When you are ready to take an SBE exam, please fill out the appropriate application and send it into the SBE National office (see address below). You will be notified once your application has been approved. Approximately 3 weeks before the exam time, your local certification chairman will receive a list of applicants in his/her area. He/she will then contact those applicants to schedule a date, time and place for the exams. The exams will be mailed back to the National office for grading. The pass/fail grades will then be mailed directly to the applicants.
You may mail, email or fax your applications to:
Megan E. Clappe|
9102 N. Meridian St.
Indianapolis, IN 46260
Start Planning for Re-certification Now
The SBE National Certification Committee has produced a brochure that you can use to help keep track of the activities you have completed during the 5 years of your SBE certification.
There is also an excel spreadsheet that you may use if you prefer to keep track on your computer.
If your certification expires January 1, 2019, please fill out the re-certification application and send it in to maintain your SBE certification.
Upgrade your SBE Certification
If you currently hold a Certified Senior Radio Engineer (CSRE) or a Certified Senior Television Engineer (CSTE) certification and you have worked in the industry for at least 20 years, you may want to consider upgrading to the Certified Professional Broadcast Engineer (CPBE). There is no exam involved. You can find more information about the CPBE and applications here.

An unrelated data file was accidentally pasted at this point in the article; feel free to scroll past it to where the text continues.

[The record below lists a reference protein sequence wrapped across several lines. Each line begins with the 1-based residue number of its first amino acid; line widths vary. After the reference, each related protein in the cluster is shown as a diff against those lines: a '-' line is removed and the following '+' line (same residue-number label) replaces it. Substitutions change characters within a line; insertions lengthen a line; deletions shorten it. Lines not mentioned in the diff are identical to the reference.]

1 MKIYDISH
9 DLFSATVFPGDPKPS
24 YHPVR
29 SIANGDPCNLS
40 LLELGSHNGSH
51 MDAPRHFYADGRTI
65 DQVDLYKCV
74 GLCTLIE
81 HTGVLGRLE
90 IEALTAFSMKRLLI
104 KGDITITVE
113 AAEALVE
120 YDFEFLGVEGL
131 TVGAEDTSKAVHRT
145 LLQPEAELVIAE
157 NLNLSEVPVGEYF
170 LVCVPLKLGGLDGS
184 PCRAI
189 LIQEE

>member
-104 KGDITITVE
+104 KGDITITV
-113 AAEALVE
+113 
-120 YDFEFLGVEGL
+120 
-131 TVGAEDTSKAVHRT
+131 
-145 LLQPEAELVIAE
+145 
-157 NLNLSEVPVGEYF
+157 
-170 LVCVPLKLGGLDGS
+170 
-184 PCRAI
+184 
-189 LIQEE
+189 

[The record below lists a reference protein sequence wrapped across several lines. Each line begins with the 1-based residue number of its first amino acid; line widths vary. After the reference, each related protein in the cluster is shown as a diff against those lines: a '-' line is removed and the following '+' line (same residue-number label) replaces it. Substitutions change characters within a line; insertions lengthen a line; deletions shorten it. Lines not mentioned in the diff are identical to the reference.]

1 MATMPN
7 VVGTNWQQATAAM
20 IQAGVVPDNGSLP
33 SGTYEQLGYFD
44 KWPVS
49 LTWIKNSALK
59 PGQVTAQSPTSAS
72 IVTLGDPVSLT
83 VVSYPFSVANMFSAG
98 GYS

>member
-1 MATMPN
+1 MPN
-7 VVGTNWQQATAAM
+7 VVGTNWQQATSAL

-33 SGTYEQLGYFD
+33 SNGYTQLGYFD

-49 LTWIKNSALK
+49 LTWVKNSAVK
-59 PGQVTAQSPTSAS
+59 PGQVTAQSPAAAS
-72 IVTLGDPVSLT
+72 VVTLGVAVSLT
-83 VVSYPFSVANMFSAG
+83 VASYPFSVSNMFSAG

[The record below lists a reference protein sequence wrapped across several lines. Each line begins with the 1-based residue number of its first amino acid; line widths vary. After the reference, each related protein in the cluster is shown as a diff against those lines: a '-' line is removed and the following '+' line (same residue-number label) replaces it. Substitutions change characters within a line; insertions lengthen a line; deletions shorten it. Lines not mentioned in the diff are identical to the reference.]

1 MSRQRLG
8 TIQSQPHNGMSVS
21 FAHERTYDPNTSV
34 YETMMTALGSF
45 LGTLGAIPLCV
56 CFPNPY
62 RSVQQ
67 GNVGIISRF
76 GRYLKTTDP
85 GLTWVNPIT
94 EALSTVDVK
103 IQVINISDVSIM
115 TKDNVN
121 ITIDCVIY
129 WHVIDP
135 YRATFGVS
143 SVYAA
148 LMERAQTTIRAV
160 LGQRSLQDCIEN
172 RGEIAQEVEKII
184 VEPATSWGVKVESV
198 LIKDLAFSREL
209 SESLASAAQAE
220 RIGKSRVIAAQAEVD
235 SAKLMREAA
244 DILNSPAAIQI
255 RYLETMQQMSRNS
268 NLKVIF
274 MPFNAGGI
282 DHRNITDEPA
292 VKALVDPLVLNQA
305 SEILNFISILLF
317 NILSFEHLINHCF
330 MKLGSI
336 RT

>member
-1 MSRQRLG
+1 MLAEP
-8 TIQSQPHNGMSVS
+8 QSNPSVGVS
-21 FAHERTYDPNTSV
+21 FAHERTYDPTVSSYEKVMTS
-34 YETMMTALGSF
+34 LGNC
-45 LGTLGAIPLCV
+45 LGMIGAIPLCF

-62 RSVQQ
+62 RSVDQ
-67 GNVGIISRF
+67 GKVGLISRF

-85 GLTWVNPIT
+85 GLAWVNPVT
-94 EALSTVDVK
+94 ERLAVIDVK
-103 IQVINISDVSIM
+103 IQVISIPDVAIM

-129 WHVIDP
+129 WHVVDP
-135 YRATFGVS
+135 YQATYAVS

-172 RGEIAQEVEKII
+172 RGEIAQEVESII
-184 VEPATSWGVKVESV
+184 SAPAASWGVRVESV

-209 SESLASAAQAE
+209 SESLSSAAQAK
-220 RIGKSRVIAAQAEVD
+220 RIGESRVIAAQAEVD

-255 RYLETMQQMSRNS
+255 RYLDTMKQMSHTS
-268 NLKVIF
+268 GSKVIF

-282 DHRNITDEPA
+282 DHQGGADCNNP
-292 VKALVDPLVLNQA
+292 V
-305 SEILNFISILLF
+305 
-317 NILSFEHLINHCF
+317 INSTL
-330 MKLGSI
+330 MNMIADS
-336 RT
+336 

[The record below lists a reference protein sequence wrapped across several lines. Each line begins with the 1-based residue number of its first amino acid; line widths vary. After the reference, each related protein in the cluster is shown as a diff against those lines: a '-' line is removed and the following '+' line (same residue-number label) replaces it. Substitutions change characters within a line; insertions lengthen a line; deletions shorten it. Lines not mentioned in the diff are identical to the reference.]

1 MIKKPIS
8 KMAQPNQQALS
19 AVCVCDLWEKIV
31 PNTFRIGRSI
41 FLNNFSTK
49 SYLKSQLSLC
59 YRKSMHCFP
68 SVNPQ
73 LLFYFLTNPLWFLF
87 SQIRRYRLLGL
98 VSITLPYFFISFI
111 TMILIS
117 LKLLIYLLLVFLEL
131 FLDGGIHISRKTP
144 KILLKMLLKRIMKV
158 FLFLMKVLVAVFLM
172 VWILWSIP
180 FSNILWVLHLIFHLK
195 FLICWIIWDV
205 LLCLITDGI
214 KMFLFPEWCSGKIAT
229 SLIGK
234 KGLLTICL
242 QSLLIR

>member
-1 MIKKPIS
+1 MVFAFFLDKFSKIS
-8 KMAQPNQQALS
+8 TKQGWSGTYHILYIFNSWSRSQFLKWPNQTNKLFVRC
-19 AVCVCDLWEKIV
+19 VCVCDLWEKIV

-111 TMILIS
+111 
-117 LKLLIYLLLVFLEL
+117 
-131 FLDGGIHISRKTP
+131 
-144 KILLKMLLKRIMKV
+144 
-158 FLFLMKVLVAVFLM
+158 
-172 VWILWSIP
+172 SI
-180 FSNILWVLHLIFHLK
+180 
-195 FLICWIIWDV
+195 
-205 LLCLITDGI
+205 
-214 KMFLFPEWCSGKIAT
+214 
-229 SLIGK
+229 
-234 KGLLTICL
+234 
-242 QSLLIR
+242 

If you are interested in any of the other SBE certifications not mentioned here, please go to the SBE website, or contact Certification Director, Megan Clappe.
January 2019 Webinars
Wednesday, January 30, 2019 at 1 PM CST
ATSC 3.0, Module 4: MPEG Media Transport Standard and its Use in ATSC 3.0
Presented by Dr. Youngkwon Lim, Principal Engineer, Samsung Research America and Dr. Kyungmo Park from SK Telecom.
After successful development and deployment of media delivery standards such as MPEG-2 Transport Streams and ISO Base Media File Format, MPEG has developed new standards for IP-based services, namely MPEG Media Transport (MMT) and Dynamic Adaptive Streaming over HTTP (DASH). Developed for the industry, MMT has enjoyed the benefits of MPEG-2 TS while considering migration to IP-based delivery.
Japanese Super Hi-Vision was the first broadcasting service to adopt MMT and then ATSC 3.0 also adopted it. In this seminar important features of MMT utilizing benefits of IP while preserving useful features of MPEG-2 TS and how they have been harmonized with ATSC 3.0 standards will be presented.
Members $59 and Non Members $89
Several On-Demand Webinars ranging from ATSC 3.0 to cybersecurity to networking to RF courses are available at https://www.sbe.org/sections/edu_seminars.php
Views expressed herein do not necessarily reflect the official position of the Society of Broadcast Engineers (SBE), its officers, or its members. SBE Chapter 24, Inc. regrets, but is not liable for, any omissions or errors.